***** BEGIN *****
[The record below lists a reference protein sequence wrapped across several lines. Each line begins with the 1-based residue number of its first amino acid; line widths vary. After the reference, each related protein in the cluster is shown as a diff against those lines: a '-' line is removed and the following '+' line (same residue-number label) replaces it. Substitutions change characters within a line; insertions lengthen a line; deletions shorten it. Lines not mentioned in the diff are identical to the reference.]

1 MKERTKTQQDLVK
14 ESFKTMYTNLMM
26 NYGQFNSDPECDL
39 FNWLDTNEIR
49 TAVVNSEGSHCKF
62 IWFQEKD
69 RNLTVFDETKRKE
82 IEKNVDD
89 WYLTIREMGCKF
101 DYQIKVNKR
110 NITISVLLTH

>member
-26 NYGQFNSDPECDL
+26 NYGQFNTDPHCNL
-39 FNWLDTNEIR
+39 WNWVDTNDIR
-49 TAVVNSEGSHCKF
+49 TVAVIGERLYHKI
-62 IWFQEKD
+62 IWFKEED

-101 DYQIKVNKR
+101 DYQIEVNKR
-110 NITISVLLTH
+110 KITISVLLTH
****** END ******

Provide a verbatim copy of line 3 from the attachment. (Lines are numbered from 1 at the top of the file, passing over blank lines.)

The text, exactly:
14 ESFKTMYTNLMM